Japan's Sharp booked another huge loss on Tuesday, and unveiled its latest turnaround plan, which includes relying on partnerships with Samsung Electronics and Foxconn Technology Group for business, sacking top management, and expanding into new fields such as robotics.
Osaka-based Sharp, one of the world's largest LCD screen makers but struggling under massive debt and unused capacity, said its losses for the year ended March 31 reached AY=545 billion (US$5.4 billion), the largest in the company's history. Sharp promised its ongoing restructuring, involving thousands of job cuts and factory closings, will finally bear fruit this year in the form of a modest AY=5 billion profit.
The company said it will rebuild its tattered finances on products like laptop screens with the industry's highest pixel density at up to 262 pixels per inch, which it is to mass produce from June. The company has already found a customer for the screens in Samsung, according to local media reports. In March, Sharp secured a US$110 million investment from Samsung and locked in the South Korean company as a long-term client.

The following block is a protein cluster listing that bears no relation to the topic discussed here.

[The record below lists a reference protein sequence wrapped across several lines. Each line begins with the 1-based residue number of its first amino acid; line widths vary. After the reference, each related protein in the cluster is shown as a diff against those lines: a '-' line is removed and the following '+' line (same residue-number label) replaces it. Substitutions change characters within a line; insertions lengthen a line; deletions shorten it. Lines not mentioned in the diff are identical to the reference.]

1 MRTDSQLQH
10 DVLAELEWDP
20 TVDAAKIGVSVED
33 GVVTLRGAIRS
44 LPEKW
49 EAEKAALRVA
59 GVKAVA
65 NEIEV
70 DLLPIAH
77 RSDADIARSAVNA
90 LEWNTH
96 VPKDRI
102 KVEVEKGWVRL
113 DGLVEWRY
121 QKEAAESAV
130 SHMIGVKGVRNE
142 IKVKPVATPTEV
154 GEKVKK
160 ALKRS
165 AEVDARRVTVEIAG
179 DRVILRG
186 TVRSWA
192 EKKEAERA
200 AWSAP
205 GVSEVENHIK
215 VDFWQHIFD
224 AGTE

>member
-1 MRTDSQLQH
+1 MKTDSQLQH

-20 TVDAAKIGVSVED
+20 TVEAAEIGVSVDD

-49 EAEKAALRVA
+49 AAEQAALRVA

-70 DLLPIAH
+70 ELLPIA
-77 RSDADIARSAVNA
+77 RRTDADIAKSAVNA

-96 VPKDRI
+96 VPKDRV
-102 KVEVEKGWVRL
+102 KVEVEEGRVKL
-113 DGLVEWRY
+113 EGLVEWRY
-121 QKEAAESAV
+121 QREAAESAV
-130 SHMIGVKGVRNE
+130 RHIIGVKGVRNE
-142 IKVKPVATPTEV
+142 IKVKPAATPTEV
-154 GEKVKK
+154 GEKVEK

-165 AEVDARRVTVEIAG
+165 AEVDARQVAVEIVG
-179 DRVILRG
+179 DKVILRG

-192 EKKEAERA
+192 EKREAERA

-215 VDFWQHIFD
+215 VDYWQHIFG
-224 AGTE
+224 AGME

Sharp said its turnaround will also include increasing income in its core LCD screen business to over US$1 trillion in the year through March 2016. The company owns some of the largest factories in the world but has struggled with price falls and generating enough business to operate its lines. A deal signed with Foxconn last year gave that firm half control of one of Sharp's main LCD factories in return for a cash infusion and a steady stream of business.
Sharp also said it will focus on new businesses such as robotics. The company has had some success with its "Cocorobo" line of autonomous vacuum cleaners, a talking, voice-controlled line that is similar to the popular Roomba from U.S. maker iRobot. It said part of that effort will include a new partnership with Japanese power tool maker Makita.
The company is facing an ongoing cash crunch, with its debt rated junk status and even its office buildings leveraged as collateral. But it said Tuesday it had secured new loans worth up to AY=150 billion from its lenders and would generate enough additional cash to stay afloat.
Sharp also said it would replace its president, Takashi Okuda, with current Executive Vice President Kozo Takahashi, who will assume his new post in June.